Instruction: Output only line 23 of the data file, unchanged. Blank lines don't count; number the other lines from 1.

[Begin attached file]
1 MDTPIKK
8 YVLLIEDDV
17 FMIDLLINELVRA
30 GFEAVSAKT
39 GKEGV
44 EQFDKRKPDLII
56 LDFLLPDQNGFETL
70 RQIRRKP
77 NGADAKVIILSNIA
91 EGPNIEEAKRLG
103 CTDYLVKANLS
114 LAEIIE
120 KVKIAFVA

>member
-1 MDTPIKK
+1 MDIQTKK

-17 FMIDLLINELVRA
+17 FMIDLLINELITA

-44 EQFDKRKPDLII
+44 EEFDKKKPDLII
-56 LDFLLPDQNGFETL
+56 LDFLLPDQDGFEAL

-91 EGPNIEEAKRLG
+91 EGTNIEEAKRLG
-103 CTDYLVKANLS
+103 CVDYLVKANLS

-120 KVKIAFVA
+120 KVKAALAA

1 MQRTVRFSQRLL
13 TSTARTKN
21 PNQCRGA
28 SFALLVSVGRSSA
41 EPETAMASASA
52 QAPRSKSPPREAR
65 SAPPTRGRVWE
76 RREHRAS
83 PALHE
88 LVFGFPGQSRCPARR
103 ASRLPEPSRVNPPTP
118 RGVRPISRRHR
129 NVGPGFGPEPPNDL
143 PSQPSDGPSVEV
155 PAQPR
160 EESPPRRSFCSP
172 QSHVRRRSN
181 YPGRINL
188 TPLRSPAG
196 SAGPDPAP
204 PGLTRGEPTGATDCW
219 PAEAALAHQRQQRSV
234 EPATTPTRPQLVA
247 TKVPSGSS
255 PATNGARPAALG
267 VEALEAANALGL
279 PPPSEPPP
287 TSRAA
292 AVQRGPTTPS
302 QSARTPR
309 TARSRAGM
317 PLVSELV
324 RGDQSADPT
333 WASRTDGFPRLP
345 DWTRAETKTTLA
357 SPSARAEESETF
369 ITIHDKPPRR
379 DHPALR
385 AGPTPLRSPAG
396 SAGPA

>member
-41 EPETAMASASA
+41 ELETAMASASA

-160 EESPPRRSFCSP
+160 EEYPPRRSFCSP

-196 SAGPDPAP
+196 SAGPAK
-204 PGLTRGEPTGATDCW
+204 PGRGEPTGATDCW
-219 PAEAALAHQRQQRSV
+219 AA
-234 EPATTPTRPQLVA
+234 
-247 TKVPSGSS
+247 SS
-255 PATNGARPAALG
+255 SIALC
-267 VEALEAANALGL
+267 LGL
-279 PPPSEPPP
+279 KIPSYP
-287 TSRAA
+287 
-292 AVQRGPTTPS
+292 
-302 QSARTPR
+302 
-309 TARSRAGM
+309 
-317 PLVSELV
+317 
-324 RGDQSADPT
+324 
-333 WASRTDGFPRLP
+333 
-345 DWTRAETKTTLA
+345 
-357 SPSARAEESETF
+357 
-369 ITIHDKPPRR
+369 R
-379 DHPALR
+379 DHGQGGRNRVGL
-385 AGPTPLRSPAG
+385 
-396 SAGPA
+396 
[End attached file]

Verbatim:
-91 EGPNIEEAKRLG